Writers like to write about the writing process, and critics like to read novels that reflect on literature itself—that much is clear. All too often, of course, this metafictional bent devolves into (at best) a kind of neurotic navel-gazing and (at worst) self-important proselytizing on the transcendent, transformative nature of art. The messianic overtones of the latter in particular can quickly become grating, even to the staunchest proponents of literature’s intrinsic value, which is perhaps why Rabih Alameddine’s An Unnecessary Woman comes as such a breath of fresh air. “I bet you believe in the redemptive power of art,” writes Aaliya Sohbi, the novel’s wearied, aging, but delightfully quick-witted narrator, “I’m sure you do. I did. Such a romantic notion. Art will rescue the world, lift humanity above the horrible quagmire it’s stuck in. Art will save you.”
It is, if not the first, perhaps the most bluntly disarming of the novel’s efforts to upset its readers’ ideas about the nature and function of the arts. Aaliya has an undeniable knack for neatly puncturing her audience’s pretensions, and she is quick to point out how baldly self-indulgent our relationship to literature can be:
May I admit that being different from normal people was what I desperately sought? I wanted to be special. … I knew that no one would love me, so I strove to be respected, to be looked up to. I wanted people to think I was better than they were. I wanted to be Miss Jean Brodie’s crème de la crème.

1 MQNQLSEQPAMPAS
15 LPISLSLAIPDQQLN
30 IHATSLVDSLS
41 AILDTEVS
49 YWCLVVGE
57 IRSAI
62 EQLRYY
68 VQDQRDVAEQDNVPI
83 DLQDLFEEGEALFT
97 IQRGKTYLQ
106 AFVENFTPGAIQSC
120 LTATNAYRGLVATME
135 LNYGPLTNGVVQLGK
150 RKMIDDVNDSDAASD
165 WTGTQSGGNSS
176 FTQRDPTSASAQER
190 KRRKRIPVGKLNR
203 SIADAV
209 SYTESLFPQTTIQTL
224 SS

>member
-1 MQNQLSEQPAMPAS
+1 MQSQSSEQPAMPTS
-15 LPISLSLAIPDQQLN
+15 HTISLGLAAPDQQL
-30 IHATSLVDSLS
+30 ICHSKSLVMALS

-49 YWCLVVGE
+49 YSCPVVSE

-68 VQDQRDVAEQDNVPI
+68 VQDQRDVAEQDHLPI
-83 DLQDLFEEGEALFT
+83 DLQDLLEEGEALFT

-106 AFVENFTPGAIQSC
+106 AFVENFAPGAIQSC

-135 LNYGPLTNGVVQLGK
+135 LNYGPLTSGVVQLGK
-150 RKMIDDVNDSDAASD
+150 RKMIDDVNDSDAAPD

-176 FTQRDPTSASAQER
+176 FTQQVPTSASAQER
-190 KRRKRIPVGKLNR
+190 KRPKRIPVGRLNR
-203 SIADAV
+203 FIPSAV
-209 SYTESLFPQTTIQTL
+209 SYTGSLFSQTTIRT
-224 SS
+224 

I thought art would make me a better human being, but I also thought it would make me better than you.
… I know. You think you love art because you have a sensitive soul.
Isn’t a sensitive soul simply a means of transforming a deficiency into proud disdain?
And yet An Unnecessary Woman does not confine itself to biting observations on the grandiose airs of literary aspirants; scathing as the novel can be, there is a tender core to it—a plaintive longing for meaning that manages to avoid any hint of triteness through its subtle subversiveness. In telling the story of a woman who translates novels but never publishes them, An Unnecessary Woman gently interrogates not only the role and significance of literature, but also what it means to live a full life.
Of course, even the form of Alameddine’s novel constitutes a challenge to literary convention—though, after the innovations of Modernism, it is an extremely mild one. Indeed, there is a good deal that is Woolfian about Aaliya’s story: the interweaving of past and present, the lingering focus on striking vignettes, the cyclical return to strangely charged moments—even the sensual evocation of the life of a city (here Beirut rather than London). Now 72, Aaliya is taking stock of her life, and tragicomic scenes of her attempts to reach out to her estranged, aging mother are interspersed with recollections of her former husband (the “listless mosquito with malfunctioning proboscis”), her days as a bookseller, the Lebanese Civil War, and, of course, her private career as a translator. But while there is a distinct, conversational rhythm to An Unnecessary Woman—and even a hint of forward narrative momentum—Aaliya is strikingly determined to resist even the impressionistic unity that characterizes the Modernist novel: